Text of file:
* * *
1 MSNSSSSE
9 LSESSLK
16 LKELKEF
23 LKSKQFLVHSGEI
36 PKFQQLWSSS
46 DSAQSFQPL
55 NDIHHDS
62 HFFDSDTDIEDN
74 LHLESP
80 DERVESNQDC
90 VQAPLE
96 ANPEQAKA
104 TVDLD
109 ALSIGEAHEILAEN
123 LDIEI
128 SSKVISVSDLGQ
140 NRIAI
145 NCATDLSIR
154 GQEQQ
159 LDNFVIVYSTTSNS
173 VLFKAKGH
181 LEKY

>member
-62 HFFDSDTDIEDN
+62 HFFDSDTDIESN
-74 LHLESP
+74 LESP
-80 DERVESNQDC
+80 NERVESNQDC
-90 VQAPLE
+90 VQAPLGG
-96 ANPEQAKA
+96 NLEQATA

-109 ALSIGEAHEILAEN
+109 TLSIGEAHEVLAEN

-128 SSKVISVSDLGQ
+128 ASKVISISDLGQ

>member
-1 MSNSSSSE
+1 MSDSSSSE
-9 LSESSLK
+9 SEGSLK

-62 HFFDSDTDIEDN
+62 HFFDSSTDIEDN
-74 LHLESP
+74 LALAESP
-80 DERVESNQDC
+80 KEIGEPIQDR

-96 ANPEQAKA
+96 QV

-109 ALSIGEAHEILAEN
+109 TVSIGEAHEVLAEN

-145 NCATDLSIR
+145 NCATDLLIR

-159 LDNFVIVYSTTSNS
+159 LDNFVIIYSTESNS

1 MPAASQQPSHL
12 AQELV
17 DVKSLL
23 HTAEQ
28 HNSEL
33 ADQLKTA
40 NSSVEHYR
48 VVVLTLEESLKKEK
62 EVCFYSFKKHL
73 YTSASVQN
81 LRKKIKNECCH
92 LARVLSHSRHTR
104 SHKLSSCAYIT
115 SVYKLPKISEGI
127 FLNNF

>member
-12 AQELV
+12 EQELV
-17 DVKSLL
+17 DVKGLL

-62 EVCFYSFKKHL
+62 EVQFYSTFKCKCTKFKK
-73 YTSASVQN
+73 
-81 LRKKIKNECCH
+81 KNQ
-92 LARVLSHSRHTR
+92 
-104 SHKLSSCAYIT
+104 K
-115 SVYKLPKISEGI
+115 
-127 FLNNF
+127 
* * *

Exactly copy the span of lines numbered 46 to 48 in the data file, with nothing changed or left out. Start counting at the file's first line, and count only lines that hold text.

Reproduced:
+74 LALAESP
-80 DERVESNQDC
+80 KEIGEPIQDR